Poetic Language

thinkstock_rf_peachesA poem should be palpable and mute
As a globed fruit,

As old medallions to the thumb,

Silent as the sleeve-worn stone
Of casement ledges where the moss has grown—

A poem should be wordless
As the flight of birds. …

A poem should not mean
But be.

—”Ars Poetica” by Archibald Macleish

In general, good ritual uses poetic language and is succinct; bad ritual uses didactic language and is verbose. Some people may wonder about the need for symbolic language and why poets don’t just “say what they mean.” In their view, poetic language is just rhetorical flourish, which obfuscates the meaning. But this betrays a misunderstanding of the nature of poetry and overesti­mates the power of representational language.

Poetry or symbolic language is not representational lan­guage; it is evocative language. Symbols, in this sense, are not meta­phors or analogies. Metaphors have a known and finite mean­ing, but a symbol has a surplus of meaning which cannot be conveyed through explanation. A metaphor points to a single referent (a=x), but a symbol connects us to a complex web of associ­ations with a practically infinite range of meanings, and which will vary depending on the cultural context and personal history of each individual. Ritual uses visual symbols, symbolic movements, and symbolic language (poetry) to evoke this sur­plus of meaning. This is why the meaning of a ritual, just like a B.T. Newberg, the founder of the Humanistic Paganism com­munity blog (humanisticpaganism.org), explains the nature of symbolic language, like myth:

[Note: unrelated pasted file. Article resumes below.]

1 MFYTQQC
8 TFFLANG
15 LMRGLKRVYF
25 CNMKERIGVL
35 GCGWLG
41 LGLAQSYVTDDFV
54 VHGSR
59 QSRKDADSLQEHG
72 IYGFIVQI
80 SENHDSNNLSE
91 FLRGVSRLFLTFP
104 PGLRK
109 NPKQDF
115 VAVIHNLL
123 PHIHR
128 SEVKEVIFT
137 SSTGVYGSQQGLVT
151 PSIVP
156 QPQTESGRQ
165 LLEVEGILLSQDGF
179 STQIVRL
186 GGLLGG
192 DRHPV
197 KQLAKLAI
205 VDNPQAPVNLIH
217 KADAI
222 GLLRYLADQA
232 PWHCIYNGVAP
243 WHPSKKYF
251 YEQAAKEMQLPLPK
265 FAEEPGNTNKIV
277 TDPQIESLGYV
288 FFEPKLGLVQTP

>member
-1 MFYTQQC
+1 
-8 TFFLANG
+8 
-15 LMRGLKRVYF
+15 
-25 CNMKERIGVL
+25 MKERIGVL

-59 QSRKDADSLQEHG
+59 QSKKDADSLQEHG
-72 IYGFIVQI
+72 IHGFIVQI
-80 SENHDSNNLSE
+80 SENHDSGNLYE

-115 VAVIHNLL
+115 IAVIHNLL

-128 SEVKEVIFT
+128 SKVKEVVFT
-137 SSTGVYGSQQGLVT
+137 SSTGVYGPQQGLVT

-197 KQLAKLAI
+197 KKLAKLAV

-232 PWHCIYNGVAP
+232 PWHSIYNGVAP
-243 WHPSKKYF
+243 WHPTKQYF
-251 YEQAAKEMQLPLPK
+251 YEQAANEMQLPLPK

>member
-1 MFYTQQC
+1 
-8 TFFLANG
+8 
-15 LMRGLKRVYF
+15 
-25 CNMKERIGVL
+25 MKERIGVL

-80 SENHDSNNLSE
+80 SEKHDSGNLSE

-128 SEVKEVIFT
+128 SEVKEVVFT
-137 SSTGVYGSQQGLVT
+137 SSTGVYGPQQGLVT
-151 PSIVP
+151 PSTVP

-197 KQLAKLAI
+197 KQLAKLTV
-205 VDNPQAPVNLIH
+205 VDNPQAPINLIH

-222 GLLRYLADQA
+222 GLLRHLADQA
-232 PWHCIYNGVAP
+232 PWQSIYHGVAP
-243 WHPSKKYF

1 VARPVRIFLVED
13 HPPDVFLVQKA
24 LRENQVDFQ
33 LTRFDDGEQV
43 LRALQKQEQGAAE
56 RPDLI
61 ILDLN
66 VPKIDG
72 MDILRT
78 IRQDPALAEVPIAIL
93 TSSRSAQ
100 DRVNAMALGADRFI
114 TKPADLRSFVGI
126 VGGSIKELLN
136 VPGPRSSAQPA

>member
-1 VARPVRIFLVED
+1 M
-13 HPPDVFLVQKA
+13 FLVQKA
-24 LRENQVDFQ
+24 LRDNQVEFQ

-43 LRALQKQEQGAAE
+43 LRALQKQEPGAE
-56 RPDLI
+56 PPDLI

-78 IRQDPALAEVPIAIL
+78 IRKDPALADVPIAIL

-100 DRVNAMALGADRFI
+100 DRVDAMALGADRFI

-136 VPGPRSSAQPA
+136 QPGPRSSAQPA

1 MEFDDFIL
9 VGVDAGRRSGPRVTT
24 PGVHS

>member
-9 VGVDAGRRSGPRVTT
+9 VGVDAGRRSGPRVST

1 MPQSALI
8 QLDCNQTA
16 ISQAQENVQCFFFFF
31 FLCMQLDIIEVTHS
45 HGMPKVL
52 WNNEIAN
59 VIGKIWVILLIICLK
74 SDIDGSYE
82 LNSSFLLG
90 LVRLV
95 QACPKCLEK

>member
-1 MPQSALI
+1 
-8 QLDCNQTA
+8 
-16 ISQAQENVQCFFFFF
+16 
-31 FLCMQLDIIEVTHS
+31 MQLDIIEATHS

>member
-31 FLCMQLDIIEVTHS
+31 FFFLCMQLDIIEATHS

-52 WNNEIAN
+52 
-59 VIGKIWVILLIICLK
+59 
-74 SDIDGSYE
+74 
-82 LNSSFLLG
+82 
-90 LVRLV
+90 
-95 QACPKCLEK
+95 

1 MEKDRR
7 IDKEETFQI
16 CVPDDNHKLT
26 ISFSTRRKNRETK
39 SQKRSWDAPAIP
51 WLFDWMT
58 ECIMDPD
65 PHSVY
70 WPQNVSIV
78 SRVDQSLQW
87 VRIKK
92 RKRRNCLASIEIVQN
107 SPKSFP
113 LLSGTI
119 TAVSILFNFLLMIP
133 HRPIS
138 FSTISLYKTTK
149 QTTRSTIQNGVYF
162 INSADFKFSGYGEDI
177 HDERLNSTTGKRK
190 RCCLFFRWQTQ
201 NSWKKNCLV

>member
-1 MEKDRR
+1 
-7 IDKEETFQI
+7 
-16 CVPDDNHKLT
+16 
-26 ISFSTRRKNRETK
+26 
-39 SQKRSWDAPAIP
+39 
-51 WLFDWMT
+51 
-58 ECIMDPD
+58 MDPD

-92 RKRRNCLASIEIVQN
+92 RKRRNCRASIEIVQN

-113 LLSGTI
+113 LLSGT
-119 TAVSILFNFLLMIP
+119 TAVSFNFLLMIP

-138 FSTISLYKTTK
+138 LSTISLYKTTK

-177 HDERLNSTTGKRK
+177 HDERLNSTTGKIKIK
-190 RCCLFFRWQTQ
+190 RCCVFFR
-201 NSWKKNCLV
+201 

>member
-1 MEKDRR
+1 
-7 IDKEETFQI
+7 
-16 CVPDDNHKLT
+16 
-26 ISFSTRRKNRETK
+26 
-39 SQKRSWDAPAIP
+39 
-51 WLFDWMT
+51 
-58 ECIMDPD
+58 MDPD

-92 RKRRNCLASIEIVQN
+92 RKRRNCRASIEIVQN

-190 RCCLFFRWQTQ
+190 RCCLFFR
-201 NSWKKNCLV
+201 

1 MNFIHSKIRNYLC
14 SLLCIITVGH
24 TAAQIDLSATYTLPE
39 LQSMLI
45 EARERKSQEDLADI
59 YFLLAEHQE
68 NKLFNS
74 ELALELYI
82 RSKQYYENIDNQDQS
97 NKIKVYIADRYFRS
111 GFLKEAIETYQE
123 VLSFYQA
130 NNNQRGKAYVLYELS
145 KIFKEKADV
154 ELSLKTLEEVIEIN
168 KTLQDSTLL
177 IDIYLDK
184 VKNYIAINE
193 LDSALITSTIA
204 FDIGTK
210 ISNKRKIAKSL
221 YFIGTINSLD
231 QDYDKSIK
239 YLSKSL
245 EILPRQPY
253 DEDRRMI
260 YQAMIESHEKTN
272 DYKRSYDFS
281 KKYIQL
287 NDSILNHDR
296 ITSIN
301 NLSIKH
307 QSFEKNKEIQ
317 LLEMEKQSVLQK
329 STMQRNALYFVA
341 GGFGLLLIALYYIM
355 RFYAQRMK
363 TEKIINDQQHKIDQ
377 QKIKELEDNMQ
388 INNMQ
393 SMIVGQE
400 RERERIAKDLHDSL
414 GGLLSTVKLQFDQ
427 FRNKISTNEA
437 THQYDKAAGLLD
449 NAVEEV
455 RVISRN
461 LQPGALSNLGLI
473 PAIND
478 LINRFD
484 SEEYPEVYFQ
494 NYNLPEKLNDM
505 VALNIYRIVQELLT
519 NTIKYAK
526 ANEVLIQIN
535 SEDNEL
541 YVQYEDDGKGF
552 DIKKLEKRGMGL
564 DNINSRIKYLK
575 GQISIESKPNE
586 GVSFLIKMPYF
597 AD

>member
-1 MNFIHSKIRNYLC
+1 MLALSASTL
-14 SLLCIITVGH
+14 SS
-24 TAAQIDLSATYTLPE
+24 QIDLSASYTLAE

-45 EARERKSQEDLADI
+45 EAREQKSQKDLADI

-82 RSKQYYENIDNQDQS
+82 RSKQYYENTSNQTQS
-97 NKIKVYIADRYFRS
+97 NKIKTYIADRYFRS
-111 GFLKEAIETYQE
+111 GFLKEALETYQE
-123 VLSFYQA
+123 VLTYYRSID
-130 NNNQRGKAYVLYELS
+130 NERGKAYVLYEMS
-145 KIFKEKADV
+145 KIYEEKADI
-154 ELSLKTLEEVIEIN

“The allegorical tradition has a venerable pedigree in­deed. However, I can’t help but feel that each in their own way has somehow gotten it wrong. Interpreting myth x to signify meaning y has an air of finality to it that silences other interpretations.

“What myths really are, in my opinion, are deeply reso­nant images to which the human imagination responds by creating meaning. In the act of searching for the ‘true’ meaning, a new meaning is created. Myths are not reser­voirs containing meanings waiting to be found; they are cre­ative stimuli midwifing the birth of the new. Each allego­rist is startled to see in it something no one else has, and feels compelled to go tell it on the mountain. In truth, however, they are simply participating in an eter­nal process of meaning-making.”

The same is true of symbolism in ritual. For example, when a devotee of Dionysus places a cup of wine on an altar, the wine does not “represent” the god, Dionysus. Rather, the wine con­nects the worshiper to every myth they have heard or read about Dionysus and every association they have consciously and unconsciously drawn to wine or the experience of intoxica­tion. These webs of meaning evoke the memories of remem­bered experiences and moods of forgotten experiences of intoxi­cation of all kinds.

Symbolic language is a rich resource for making rituals more emotionally powerful and both personally and collectively trans­formative. It is not enough to just add a poem into a di­dactic ritual. Wherever possible, poetic language should be used instead of discursive language. Ideally, the entire ritual will be a kind of poem.

Updated 2019